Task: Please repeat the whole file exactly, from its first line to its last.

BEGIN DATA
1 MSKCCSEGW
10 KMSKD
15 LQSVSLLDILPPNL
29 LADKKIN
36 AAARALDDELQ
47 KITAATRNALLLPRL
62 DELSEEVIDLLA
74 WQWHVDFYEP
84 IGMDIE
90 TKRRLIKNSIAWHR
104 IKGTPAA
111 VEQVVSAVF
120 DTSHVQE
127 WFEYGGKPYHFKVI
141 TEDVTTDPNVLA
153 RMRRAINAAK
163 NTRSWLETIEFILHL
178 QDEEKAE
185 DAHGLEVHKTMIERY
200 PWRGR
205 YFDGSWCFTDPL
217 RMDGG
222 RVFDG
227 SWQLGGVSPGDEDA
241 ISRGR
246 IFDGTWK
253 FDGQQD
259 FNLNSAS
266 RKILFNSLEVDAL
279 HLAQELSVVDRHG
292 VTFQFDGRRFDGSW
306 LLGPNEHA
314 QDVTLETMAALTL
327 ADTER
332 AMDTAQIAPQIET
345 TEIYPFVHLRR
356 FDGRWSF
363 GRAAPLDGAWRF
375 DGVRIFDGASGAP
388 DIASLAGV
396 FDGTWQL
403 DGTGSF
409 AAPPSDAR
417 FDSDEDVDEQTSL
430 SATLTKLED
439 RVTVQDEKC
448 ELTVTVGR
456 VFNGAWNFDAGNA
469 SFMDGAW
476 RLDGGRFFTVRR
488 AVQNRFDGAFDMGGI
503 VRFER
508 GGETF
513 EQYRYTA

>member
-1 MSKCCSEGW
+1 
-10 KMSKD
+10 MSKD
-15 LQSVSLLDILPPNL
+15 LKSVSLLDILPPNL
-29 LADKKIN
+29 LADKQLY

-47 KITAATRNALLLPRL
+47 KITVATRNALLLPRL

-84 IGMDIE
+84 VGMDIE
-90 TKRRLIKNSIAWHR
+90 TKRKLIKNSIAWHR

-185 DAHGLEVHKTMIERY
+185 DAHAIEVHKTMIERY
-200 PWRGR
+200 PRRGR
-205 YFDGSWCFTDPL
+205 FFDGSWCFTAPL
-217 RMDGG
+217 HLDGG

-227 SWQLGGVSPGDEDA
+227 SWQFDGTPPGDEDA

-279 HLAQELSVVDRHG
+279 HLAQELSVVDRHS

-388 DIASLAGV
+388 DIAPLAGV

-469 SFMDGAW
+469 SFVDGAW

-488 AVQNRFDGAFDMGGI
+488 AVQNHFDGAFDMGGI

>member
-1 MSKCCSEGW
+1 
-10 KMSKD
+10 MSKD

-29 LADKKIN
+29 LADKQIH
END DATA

1 MSKCCSEGW
10 KMSKD
15 LQSVSLLDILPPNL
29 LADKKIN
36 AAARALDDELQ
47 KITAATRNALLLPRL
62 DELSEEVIDLLA
74 WQWHVDFYEP
84 IGMDIE
90 TKRRLIKNSIAWHR
104 IKGTPAA
111 VEQVVSAVF
120 DTSHVQE
127 WFEYGGKPYHFKVI
141 TEDVTTDPNVLA
153 RMRRAINAAK
163 NTRSWLETIEFILHL
178 QDEEKAE
185 DAHGLEVHKTMIERY
200 PWRGR
205 YFDGSWCFTDPL
217 RMDGG
222 RVFDG
227 SWQLGGVSPGDEDA
241 ISRGR
246 IFDGTWK
253 FDGQQD
259 FNLNSAS
266 RKILFNSLEVDAL
279 HLAQELSVVDRHG
292 VTFQFDGRRFDGSW
306 LLGPNEHA
314 QDVTLETMAALTL
327 ADTER
332 AMDTAQIAPQIET
345 TEIYPFVHLRR
356 FDGRWSF
363 GRAAPLDGAWRF
375 DGVRIFDGASGAP
388 DIASLAGV
396 FDGTWQL
403 DGTGSF
409 AAPPSDAR
417 FDSDEDVDEQTSL
430 SATLTKLED
439 RVTVQDEKC
448 ELTVTVGR
456 VFNGAWNFDAGNA
469 SFMDGAW
476 RLDGGRFFTVRR
488 AVQNRFDGAFDMGGI
503 VRFER
508 GGETF
513 EQYRYTA

>member
-1 MSKCCSEGW
+1 
-10 KMSKD
+10 MSKD
-15 LQSVSLLDILPPNL
+15 LKSVSLLDILPPNL
-29 LADKKIN
+29 LADKQLY

-47 KITAATRNALLLPRL
+47 KITVATRNALLLPRL

-84 IGMDIE
+84 VGMDIE
-90 TKRRLIKNSIAWHR
+90 TKRKLIKNSIAWHR

-185 DAHGLEVHKTMIERY
+185 DAHAIEVHKTMIERY
-200 PWRGR
+200 PRRGR
-205 YFDGSWCFTDPL
+205 FFDGSWCFTAPL
-217 RMDGG
+217 HLDGG

-227 SWQLGGVSPGDEDA
+227 SWQFDGTPPGDEDA

-279 HLAQELSVVDRHG
+279 HLAQELSVVDRHS

-388 DIASLAGV
+388 DIAPLAGV

-469 SFMDGAW
+469 SFVDGAW

-488 AVQNRFDGAFDMGGI
+488 AVQNHFDGAFDMGGI

>member
-1 MSKCCSEGW
+1 
-10 KMSKD
+10 MSKD

-29 LADKKIN
+29 LADKQIH